Mumps, diphtheria, polio – these all sound like old-timey diseases you could only risk contracting in the Oregon Trail video game.
However, it wasn’t all that long ago that there were no vaccines for many of these severe and potentially life-threatening diseases. Vaccines for measles, mumps, and rubella – combined now into the MMR shot – were developed between 1963 and 1969 – only a few years before the original Oregon Trail game itself was developed in 1971.
These diseases are highly uncommon today because vaccines are highly effective when given to very young children, who have underdeveloped immune systems. Some parents worry about vaccinating their infants, having heard that vaccines can cause autism or otherwise hurt their children. However, vaccines are extremely safe. The Federal Drug Administration requires years of development and stringent testing, and monitors use and side effects of vaccines after releasing them.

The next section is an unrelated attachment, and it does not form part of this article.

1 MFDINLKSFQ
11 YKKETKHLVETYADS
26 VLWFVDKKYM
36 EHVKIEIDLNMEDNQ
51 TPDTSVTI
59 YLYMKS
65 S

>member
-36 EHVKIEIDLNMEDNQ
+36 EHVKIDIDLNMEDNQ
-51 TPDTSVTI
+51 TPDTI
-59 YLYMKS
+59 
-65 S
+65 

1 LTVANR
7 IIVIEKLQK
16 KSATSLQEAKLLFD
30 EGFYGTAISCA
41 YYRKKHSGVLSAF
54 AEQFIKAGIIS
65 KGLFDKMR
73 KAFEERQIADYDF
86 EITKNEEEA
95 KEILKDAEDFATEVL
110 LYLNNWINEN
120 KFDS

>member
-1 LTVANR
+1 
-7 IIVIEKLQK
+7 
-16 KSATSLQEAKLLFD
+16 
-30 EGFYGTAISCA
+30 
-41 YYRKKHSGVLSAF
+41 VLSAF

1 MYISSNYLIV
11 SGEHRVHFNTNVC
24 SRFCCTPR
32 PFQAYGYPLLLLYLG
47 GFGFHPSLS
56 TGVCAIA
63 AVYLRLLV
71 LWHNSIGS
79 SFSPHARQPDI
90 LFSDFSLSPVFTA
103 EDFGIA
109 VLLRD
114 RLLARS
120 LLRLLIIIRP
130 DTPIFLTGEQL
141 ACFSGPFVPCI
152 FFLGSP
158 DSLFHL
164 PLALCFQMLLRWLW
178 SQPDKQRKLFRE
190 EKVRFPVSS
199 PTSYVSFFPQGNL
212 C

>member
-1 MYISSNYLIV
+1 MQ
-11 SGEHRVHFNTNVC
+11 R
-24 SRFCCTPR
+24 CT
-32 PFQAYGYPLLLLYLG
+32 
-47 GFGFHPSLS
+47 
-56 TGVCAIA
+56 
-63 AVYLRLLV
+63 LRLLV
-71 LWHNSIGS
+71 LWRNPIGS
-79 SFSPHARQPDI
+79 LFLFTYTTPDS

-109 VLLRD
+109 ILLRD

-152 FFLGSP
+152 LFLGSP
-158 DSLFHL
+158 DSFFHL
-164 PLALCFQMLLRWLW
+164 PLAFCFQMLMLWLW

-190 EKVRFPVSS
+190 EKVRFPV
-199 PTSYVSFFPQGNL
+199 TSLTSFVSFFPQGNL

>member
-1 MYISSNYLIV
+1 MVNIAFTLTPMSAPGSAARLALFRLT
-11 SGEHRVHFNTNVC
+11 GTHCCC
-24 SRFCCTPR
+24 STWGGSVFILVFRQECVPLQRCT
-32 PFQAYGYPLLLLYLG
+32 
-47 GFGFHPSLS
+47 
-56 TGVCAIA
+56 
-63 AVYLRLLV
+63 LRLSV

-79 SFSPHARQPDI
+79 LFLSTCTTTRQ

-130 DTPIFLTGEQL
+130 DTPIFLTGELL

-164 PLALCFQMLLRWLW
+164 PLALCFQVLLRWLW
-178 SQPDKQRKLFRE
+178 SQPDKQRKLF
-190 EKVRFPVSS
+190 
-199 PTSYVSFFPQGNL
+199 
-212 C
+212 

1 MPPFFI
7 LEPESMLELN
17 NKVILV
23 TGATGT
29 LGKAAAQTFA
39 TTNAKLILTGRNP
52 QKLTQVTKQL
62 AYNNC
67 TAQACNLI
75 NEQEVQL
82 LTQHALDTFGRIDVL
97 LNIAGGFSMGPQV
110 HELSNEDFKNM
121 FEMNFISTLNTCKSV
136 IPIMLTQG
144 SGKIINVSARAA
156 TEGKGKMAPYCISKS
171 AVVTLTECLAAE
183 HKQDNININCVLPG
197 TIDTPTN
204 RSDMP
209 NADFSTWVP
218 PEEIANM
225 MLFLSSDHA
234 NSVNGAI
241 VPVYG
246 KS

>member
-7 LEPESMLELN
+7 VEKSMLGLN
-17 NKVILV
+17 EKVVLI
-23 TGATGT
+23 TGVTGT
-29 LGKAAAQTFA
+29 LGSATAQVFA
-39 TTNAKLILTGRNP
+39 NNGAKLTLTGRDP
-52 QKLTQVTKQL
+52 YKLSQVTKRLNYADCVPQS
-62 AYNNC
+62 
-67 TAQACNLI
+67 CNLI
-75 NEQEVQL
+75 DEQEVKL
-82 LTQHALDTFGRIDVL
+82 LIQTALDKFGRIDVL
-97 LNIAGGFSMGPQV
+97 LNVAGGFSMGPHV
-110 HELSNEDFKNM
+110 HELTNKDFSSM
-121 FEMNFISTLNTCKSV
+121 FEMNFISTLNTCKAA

The idea that vaccines cause autism has been thoroughly debunked. The original study that suggested a link was retracted years ago due to blatantly unethical research methods. There is no evidence that vaccines cause autism in any way. There are often some mild side effects to vaccination, such as a sore arm and occasional mild fever. Very rarely a child will be allergic to a vaccine component and experience more severe side effects (a 2015 study indicates this is literally a one-in-a-million chance). In rare cases, some health conditions, such as weak immune systems or cancer, make certain vaccines not an option for certain children (see a full list broken out by vaccine HERE).
Vaccinating your child also helps protect other children who may be immunocompromised or unable for other health reasons to receive certain vaccines. If you are experiencing any concerns about vaccinating your child, take time to talk to their pediatrician. The doctor will be able to answer any questions you have and help you ensure your child is protected from easily preventable diseases.